The Baltimore Banner thanks its sponsors. Become one.

Howard County Executive Calvin Ball touted the fact that his proposed budget “exceeds $1 billion for the third year in a row,” including state and federal funding.

Montgomery County topped them all, with Elrich noting that his $106.8 million boost in schools spending represents “the third largest ever increase for MCPS.”

That alone was more than the school budget in nine of Maryland’s counties.

The $3.3 billion for Montgomery County schools would pay for teacher raises and positions funded by expiring federal pandemic relief funds. The county spends $12,831 per student in local funds in the current fiscal year.

Only one county spends significantly more per student, tiny Worcester County on the Eastern Shore. It spends $15,799. But the student population there is almost 24 times smaller than Montgomery County’s.

Even Howard County, where taxpayers pay the state’s highest median property tax bill to support excellent schools, only tops Montgomery’s per-pupil spending by a negligible $17.

Maryland steps in to balance the scales on school spending. Baltimore City and poor, rural Somerset County get the biggest lift, topping $17,000 per student in the current fiscal year.

More money is coming. Each of the big six county executives said their contributions went well over the state’s maintenance of effort standard. That’s the minimum to keep existing programs going despite rising costs.

The Blueprint for Maryland’s Future will increase state spending on public schools by $3.8 billion each year through 2032. Counties have to find money for new programs required by the plan, such as expanded job training in Anne Arundel.

Squeezed by lower income tax revenues, falling real estate transfer taxes, structural deficits and inflation, some counties have had to get creative.

Alsobrooks had her budget cuts and frozen positions.

Baltimore County Executive Johnny Olszewski will ask voters in November to approve hundreds of millions in borrowing for school construction. He’ll be on the ballot, too; he’s running for the open 2nd District congressional seat.

Other counties have been more fortunate.

In Anne Arundel, Pittman turned to permit and 911 fee increases, plus a small income tax increase for people making between $75,000 and $480,000, to cover a $13.6 million shortfall in covering its obligations such as cost-of-living increases for employees. Property tax rates went up only a fraction of a penny.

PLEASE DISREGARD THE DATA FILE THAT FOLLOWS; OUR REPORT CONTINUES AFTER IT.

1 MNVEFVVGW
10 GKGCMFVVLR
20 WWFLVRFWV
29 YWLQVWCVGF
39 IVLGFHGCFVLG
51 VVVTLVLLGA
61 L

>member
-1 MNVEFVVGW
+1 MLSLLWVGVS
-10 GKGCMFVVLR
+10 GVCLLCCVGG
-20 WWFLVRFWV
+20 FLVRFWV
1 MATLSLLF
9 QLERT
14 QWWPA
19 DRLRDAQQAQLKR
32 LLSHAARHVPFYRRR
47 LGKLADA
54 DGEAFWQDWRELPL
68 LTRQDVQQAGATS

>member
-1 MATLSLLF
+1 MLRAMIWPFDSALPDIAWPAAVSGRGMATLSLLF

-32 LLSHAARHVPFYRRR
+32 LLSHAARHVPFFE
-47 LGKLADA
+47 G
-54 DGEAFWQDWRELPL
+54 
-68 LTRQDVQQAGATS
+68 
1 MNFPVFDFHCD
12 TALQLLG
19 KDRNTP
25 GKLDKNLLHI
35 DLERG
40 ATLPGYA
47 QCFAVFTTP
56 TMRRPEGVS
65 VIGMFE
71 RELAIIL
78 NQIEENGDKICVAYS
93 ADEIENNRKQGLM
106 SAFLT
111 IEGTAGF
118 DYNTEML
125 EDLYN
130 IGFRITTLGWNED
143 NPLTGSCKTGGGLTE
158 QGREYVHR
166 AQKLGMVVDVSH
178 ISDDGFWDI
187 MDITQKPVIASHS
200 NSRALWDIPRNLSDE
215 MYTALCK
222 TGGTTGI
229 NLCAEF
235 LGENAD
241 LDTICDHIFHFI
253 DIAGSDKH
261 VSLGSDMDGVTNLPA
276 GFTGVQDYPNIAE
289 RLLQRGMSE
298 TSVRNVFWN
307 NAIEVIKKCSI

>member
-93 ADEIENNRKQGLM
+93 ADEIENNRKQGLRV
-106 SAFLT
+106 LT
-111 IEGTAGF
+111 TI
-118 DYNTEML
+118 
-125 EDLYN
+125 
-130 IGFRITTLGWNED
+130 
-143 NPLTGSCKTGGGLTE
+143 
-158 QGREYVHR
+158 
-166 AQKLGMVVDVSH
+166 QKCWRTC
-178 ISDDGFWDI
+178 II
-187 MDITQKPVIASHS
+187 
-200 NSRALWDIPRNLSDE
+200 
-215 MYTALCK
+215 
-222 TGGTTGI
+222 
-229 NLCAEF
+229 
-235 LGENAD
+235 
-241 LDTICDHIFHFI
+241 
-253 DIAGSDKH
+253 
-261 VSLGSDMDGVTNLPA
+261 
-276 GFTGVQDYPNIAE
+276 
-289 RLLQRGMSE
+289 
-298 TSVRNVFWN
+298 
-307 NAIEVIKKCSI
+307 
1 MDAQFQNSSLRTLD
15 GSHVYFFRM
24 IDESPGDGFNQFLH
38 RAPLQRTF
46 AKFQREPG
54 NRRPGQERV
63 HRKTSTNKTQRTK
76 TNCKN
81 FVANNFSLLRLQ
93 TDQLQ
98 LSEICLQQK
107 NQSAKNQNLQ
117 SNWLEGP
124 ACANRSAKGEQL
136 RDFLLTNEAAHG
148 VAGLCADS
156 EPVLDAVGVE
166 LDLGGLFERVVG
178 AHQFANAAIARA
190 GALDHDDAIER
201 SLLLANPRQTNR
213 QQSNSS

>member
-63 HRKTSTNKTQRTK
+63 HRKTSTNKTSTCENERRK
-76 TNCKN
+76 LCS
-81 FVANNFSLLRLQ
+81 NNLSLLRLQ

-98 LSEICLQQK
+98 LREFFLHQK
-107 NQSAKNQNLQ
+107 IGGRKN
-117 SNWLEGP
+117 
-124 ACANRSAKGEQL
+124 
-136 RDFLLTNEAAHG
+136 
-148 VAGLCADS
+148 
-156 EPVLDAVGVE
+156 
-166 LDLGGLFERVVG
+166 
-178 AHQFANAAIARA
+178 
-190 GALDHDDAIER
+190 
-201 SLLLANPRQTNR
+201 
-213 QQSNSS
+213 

Montgomery County, meanwhile, funded its top priorities without asking for a tax hike.

Its property tax rate is less than a penny more than Anne Arundel’s, but higher real estate values mean annual tax bills are about $700 more per property owner. Income tax revenue comprises 24% of Montgomery County’s budget, but only 14% of the Prince George’s budget

Even its problems influence other counties. As job growth stagnates, home prices rise and roads get more congested, residents have moved north to Frederick County, increasing the number of big Maryland counties from five to six.

Here’s one more thing you can glean from Montgomery County’s budget.

Just like other county executives, Elrich is facing a greater share of transportation costs as state funds are squeezed. He asked the General Assembly for power to set up a transportation tax, like those used in Fairfax County, Virginia, to help fund rail and road projects.

How long before other executives join his call?

“Looking to the future,” Elrich said, “we will need to have frank conversations about the structural imbalance that exists between the growing demands for county services and the revenue streams we currently have available to us.”

Rick Hutzell is the Annapolis columnist for The Baltimore Banner. He writes about what's happening today, how we got here and where we're going next. The former editor of Capital Gazette, he led the newspaper to a Pulitzer Prize for coverage of the 2018 mass shooting in its newsroom.

More From The Banner